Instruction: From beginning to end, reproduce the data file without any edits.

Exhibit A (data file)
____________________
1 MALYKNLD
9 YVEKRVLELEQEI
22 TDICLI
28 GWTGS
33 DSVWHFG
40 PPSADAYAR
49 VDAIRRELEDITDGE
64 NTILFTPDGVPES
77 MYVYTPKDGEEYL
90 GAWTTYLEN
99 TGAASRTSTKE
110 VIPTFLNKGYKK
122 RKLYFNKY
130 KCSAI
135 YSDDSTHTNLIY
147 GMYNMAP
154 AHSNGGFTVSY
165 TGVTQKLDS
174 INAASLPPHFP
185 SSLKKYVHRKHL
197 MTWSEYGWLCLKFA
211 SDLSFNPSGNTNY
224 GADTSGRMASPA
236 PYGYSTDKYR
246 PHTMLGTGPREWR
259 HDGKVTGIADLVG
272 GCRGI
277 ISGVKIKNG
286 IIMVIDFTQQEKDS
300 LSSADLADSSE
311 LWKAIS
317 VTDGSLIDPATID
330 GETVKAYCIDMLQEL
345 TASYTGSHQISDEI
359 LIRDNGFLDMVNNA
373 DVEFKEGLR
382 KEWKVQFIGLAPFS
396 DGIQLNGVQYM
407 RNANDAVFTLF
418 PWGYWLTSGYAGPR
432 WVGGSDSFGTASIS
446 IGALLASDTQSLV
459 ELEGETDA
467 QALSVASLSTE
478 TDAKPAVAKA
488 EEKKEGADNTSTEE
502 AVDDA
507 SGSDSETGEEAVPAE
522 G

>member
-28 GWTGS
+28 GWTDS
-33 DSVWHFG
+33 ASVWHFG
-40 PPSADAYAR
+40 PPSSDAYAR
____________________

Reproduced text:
1 MALYKNLD
9 YVEKRVLELEQEI
22 TDICLI
28 GWTGS
33 DSVWHFG
40 PPSADAYAR
49 VDAIRRELEDITDGE
64 NTILFTPDGVPES
77 MYVYTPKDGEEYL
90 GAWTTYLEN
99 TGAASRTSTKE
110 VIPTFLNKGYKK
122 RKLYFNKY
130 KCSAI
135 YSDDSTHTNLIY
147 GMYNMAP
154 AHSNGGFTVSY
165 TGVTQKLDS
174 INAASLPPHFP
185 SSLKKYVHRKHL
197 MTWSEYGWLCLKFA
211 SDLSFNPSGNTNY
224 GADTSGRMASPA
236 PYGYSTDKYR
246 PHTMLGTGPREWR
259 HDGKVTGIADLVG
272 GCRGI
277 ISGVKIKNG
286 IIMVIDFTQQEKDS
300 LSSADLADSSE
311 LWKAIS
317 VTDGSLIDPATID
330 GETVKAYCIDMLQEL
345 TASYTGSHQISDEI
359 LIRDNGFLDMVNNA
373 DVEFKEGLR
382 KEWKVQFIGLAPFS
396 DGIQLNGVQYM
407 RNANDAVFTLF
418 PWGYWLTSGYAGPR
432 WVGGSDSFGTASIS
446 IGALLASDTQSLV
459 ELEGETDA
467 QALSVASLSTE
478 TDAKPAVAKA
488 EEKKEGADNTSTEE
502 AVDDA
507 SGSDSETGEEAVPAE
522 G

>member
-28 GWTGS
+28 GWTDS
-33 DSVWHFG
+33 ASVWHFG
-40 PPSADAYAR
+40 PPSSDAYAR